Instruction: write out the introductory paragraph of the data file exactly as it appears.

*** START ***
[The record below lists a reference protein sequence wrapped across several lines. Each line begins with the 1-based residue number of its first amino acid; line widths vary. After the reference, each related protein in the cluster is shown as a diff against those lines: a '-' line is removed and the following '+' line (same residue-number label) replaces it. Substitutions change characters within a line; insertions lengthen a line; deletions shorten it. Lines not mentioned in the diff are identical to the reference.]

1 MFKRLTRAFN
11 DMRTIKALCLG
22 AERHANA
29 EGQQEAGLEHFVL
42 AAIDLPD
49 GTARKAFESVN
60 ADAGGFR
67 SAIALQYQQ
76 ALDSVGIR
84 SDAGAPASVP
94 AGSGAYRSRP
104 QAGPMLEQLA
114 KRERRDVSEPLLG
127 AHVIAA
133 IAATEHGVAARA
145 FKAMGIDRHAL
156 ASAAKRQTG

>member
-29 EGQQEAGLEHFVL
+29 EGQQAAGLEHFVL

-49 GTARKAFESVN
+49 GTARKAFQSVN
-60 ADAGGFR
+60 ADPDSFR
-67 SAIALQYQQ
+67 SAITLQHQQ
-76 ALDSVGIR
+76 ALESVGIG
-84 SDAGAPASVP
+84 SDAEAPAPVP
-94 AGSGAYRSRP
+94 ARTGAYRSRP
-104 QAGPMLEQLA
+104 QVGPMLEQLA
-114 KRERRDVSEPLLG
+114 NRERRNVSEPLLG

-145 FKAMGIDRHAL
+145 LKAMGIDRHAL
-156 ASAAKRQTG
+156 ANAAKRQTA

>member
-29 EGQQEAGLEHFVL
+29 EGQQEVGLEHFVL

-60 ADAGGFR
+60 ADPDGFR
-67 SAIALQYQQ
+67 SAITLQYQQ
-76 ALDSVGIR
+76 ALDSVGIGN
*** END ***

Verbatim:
[The record below lists a reference protein sequence wrapped across several lines. Each line begins with the 1-based residue number of its first amino acid; line widths vary. After the reference, each related protein in the cluster is shown as a diff against those lines: a '-' line is removed and the following '+' line (same residue-number label) replaces it. Substitutions change characters within a line; insertions lengthen a line; deletions shorten it. Lines not mentioned in the diff are identical to the reference.]